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The S13 Genome

John H. Spencer, Eric Rassart, John S. Kaptein, Klaus Harbers, Frank G. Grosveld, Bruce Goodchild


Bacteriophage S13, one of the isometric phages, was first described by Burnet (1927) as one of a series of phages isolated from Salmonella cultures; these phages were given the prefix S followed by arabic numerals. Soon after its discovery S13 was found to have anomalous properties in comparison with the other phages. For example, it was shown to migrate to the cathode in an electric field, and this electrical behavior was strikingly affected by changes in pH (Burnet and McKie 1930). It was relatively stable to reducing dyes and diffused much more rapidly than other phages. The latter result led to the speculation that S13 was smaller than most other phages (Burnet and McKie 1930). Evidence to support this hypothesis came from early centrifugal studies by Elford (1936), and an estimate was made of its size as 15 to 17 nm—a figure in agreement with results from previous ultrafiltration analyses (Elford and Andrewes 1932). Subsequent studies concentrated mainly on the action of various compounds on S13 (S13 having been chosen as a test phage because of its small size). One study revealed the unusual result that, unlike other phages, when S13 was irradiated by ultraviolet light it failed to kill its host (Mills 1955).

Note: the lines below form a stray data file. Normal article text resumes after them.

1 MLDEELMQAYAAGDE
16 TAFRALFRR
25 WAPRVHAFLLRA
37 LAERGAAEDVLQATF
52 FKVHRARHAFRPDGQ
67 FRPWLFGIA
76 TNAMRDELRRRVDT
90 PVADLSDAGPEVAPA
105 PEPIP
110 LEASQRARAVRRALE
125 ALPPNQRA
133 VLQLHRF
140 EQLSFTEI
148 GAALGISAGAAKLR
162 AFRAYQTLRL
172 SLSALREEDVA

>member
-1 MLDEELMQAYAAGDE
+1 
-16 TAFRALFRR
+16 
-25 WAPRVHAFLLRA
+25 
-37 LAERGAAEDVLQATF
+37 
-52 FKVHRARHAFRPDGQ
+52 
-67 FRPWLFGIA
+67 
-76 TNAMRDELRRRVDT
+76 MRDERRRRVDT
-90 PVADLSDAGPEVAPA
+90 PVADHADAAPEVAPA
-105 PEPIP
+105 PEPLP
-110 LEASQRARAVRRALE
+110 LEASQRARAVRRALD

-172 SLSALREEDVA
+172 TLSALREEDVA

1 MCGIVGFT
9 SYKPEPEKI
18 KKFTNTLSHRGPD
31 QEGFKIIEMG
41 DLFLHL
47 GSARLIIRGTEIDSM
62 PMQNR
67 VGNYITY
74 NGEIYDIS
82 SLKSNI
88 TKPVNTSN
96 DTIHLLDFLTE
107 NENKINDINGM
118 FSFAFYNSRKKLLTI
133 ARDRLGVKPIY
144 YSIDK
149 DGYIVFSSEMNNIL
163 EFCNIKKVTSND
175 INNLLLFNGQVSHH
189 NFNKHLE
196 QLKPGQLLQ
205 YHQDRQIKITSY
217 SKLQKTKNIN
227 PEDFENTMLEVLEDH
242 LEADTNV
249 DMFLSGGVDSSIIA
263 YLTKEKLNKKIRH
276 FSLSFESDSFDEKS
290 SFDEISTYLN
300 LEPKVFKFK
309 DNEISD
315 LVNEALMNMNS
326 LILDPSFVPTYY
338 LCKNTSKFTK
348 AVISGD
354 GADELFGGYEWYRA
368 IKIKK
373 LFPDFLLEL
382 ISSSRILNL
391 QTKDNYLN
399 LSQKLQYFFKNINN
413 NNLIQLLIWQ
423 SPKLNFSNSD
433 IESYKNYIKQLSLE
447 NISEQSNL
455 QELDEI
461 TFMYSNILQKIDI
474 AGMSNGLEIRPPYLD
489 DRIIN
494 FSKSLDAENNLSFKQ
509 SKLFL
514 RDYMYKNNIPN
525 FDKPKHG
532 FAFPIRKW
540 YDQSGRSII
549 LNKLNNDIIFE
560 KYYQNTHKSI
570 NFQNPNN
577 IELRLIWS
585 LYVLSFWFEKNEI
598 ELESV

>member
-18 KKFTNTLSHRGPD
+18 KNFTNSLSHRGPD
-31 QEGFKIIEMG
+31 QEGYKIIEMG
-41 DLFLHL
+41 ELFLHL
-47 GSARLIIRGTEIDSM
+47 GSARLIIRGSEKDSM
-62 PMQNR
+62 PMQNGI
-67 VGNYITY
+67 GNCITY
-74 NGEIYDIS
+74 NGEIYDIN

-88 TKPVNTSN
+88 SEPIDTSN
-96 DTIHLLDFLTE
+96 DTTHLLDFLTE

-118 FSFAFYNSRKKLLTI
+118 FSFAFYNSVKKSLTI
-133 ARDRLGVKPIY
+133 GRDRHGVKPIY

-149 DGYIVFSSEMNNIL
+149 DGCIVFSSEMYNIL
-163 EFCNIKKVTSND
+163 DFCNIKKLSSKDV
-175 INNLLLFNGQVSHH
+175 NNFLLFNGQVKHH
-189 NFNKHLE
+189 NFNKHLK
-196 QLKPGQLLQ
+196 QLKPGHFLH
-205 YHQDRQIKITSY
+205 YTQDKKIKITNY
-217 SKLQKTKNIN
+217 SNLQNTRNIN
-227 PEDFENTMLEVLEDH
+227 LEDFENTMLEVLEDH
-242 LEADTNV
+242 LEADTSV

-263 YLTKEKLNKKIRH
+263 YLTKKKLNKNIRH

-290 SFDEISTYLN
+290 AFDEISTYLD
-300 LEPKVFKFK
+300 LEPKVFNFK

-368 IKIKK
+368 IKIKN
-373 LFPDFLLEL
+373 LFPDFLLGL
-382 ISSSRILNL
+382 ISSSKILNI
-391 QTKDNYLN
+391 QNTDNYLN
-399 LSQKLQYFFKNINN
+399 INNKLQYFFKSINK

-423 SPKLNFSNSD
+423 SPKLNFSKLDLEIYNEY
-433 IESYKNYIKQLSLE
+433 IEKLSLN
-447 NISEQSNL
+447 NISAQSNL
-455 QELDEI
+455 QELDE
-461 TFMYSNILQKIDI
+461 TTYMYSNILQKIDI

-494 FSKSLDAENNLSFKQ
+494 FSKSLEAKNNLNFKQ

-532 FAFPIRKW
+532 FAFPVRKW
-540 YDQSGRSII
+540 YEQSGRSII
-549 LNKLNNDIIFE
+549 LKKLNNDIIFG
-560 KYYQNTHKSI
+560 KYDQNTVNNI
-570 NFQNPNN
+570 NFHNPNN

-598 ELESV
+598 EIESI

In 1958, Zahler published a comparison of some of the biological properties of S13 and the more recently discovered ϕX174; a close serological relationship between the two phages was found. In 1959, I. Tessman showed by 32P-decay studies that the DNA of phage S13 is...

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